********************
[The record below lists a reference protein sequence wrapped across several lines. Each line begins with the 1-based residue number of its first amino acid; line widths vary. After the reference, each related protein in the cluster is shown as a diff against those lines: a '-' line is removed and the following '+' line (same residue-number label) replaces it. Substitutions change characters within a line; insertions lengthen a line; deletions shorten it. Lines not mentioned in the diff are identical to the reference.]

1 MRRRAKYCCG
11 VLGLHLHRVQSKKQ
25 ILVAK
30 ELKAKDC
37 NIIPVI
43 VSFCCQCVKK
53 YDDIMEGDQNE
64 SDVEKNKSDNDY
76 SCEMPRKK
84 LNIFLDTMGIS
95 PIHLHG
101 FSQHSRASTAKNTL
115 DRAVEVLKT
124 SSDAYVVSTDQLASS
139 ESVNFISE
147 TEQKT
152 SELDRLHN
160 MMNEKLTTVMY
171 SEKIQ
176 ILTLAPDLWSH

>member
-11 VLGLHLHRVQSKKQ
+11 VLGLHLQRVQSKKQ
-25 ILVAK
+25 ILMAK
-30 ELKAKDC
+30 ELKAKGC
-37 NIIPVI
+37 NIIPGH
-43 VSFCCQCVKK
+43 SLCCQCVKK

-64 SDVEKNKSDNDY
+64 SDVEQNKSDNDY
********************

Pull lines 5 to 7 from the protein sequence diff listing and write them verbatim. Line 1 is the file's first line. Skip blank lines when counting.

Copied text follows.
30 ELKAKDC
37 NIIPVI
43 VSFCCQCVKK